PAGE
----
TAVERNER Western Wind

Author: 
Fabrice Fitch
AV2352. TAVERNER Western WindTAVERNER Western Wind

TAVERNER Western Wind

  • The Western Wynde
  • Mass, 'Western Wynde'
  • My Lady Carey's Dompe
  • If love now reynyd
  • My Lady Wynkfylds Rownde
  • O blessed lord, how may this be
  • Yow and I and Amyas
  • (A) Hornepype
  • Where be ye my love?
  • Fa la sol a 3
  • Taunder naken
  • Audivi vocem
  • In Nomine
  • Dum transisset Sabbatum I
  • Westron wynde
  • Western winds

Andrew Parrott’s past recordings of Taverner count among his finest achievements, and it is little short of scandalous that they have never been reissued (glad to have got that off my chest!). While we wait, this new offering suggests that the hiatus of 25 years has not dulled his affinity for the music of his ensemble’s namesake. And yet it is a very different sort of disc from those earlier, exclusively liturgical projects. Taking his cue from the secular cantus firmus of this recital’s centrepiece, Taverner’s Western Wynde Mass, Parrott turns his attention to the secular music of Taverner’s contemporaries, not least Henry VIII, whose setting of the ‘T’Andernaken’ tune is one of his most accomplished compositions.

As one might expect, the cast is almost entirely different, though Emily Van Evera and Charles Daniels guest in a few numbers, such as Cornysh’s wistful Yow and I and Amyas. From a discographic standpoint, the instrumental numbers are very valuable, and dispatched with real flair. I particularly enjoyed Cornysh’s Fa la sol, an extended untexted fantasia performed here on the mute cornetto, vielle and bray harp.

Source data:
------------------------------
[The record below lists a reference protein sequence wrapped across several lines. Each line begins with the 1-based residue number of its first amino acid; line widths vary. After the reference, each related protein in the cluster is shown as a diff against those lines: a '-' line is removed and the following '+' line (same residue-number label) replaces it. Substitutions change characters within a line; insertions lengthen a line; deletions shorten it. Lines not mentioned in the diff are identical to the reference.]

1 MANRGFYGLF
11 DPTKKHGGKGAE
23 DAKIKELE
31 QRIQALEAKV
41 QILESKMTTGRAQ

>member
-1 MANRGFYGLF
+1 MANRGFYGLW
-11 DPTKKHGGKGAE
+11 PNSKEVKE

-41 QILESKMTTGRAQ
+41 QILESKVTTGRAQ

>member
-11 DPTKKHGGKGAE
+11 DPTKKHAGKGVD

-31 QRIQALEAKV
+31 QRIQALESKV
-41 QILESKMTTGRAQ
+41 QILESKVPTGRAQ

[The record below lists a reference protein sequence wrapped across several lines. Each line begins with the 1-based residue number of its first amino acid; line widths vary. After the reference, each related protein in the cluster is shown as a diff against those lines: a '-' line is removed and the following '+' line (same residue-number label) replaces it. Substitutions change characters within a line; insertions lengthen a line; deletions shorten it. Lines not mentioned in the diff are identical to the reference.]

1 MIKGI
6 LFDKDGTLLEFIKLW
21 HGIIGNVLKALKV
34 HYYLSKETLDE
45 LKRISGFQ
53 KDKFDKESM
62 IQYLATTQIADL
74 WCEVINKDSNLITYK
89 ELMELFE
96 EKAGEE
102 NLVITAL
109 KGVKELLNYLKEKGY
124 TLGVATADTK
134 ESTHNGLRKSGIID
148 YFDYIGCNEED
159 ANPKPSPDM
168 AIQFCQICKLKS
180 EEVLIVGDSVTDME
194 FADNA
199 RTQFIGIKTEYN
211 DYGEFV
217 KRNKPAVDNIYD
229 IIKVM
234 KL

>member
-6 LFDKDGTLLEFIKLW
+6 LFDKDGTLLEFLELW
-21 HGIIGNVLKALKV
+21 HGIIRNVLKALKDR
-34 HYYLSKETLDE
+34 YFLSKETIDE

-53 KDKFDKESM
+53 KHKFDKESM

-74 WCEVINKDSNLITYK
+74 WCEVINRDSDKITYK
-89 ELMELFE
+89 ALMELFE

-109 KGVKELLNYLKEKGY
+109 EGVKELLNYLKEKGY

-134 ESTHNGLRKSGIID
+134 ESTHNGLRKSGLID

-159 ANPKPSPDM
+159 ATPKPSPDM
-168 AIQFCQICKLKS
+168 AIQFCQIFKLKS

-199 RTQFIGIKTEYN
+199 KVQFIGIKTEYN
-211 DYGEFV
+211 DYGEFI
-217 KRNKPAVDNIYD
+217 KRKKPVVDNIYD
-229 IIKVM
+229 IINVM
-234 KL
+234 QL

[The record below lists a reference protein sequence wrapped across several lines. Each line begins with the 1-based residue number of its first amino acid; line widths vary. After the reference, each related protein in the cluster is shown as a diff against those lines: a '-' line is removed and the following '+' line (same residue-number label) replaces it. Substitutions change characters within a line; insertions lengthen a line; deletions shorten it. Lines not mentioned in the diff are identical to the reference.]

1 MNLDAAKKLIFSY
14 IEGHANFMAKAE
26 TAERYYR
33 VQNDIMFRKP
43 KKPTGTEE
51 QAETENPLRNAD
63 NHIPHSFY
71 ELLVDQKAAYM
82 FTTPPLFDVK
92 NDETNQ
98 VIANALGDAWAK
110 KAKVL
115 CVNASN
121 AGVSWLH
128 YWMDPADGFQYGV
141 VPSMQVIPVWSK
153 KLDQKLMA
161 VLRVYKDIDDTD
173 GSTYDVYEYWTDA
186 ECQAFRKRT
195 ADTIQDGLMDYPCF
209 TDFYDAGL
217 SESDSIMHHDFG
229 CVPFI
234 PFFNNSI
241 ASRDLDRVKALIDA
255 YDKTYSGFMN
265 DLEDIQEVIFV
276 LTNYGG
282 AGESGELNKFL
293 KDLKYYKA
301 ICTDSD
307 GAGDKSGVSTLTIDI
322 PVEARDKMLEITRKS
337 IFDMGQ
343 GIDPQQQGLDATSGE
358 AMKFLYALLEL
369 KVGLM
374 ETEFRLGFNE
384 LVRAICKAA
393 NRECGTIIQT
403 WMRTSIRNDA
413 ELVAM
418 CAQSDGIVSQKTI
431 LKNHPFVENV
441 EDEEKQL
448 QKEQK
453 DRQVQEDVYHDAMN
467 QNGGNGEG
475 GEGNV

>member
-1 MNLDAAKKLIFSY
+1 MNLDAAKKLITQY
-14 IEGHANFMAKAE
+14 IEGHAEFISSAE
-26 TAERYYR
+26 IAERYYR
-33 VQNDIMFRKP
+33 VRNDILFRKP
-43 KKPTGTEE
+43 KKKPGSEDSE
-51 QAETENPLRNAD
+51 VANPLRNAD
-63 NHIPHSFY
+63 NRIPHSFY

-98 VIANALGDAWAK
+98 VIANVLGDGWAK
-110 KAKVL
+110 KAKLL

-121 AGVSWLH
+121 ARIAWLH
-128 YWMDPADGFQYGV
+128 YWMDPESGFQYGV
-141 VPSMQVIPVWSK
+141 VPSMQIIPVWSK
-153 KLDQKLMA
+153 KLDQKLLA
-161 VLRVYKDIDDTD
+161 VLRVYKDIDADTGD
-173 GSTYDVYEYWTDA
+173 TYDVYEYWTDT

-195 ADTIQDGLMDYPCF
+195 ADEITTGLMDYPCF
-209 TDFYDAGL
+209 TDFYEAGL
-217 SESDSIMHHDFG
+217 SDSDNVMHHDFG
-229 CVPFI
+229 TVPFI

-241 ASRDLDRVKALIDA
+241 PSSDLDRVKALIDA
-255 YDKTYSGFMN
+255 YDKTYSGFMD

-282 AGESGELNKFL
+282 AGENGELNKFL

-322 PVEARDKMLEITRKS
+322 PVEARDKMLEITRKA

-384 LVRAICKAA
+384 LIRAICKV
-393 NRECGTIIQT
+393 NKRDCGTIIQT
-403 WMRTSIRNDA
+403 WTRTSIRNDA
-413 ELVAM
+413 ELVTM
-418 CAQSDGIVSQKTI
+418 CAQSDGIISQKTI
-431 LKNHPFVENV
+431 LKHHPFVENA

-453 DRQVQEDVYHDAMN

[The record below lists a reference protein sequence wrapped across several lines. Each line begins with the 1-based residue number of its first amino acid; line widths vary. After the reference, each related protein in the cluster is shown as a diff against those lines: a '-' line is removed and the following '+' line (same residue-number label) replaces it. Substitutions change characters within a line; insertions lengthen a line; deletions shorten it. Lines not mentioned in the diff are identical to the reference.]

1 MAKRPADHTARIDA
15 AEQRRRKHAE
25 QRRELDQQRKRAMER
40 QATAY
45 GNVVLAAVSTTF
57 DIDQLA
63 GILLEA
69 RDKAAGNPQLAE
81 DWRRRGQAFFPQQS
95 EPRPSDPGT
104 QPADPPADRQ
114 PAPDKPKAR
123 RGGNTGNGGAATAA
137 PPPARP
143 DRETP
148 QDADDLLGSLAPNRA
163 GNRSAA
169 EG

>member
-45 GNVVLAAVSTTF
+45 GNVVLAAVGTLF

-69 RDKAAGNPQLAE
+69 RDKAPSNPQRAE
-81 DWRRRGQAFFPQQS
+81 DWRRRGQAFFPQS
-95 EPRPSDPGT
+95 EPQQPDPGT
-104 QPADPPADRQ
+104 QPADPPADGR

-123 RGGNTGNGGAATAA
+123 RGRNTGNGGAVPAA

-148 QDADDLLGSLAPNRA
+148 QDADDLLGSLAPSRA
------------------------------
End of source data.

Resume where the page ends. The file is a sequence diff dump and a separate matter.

The Western Wynde Mass nicely contrasts with The Tallis Scholars’ recording, being incisive and brisk where Peter Phillips’s reading is smoother and more leisurely. Parrott is perhaps more persuasive in conveying its pacing, which runs through what seems on paper a forbiddingly severe formal plan; in the process he highlights Taverner’s virtuosity in overcoming his self-imposed challenge. But perhaps the disc’s most satisfying interpretations are the two responds for high and low voices respectively, Audivi vocem and Dum transisset sabbatum (I), which seem to me on a par with the Taverner Consort at their very best: the latter in particular combines that trademark incisiveness with superlative solo singing. Finally, the sound recording successively juggles a wide range of distributions, from harpsichord to choir, with no apparent discontinuity.

Gramophone Subscriptions

From£64/year

Gramophone Print

Gramophone Print

no Digital Edition
no Digital Archive
no Reviews Database
no Events & Offers
From£64/year
Subscribe
From£64/year

Gramophone Reviews

Gramophone Reviews

no Print Edition
no Digital Edition
no Digital Archive
no Events & Offers
From£64/year
Subscribe
From£64/year

Gramophone Digital Edition

Gramophone Digital Edition

no Print Edition
no Reviews Database
no Events & Offers
From£64/year
Subscribe

If you are a library, university or other organisation that would be interested in an institutional subscription to Gramophone please click here for further information.

© MA Business and Leisure Ltd. 2017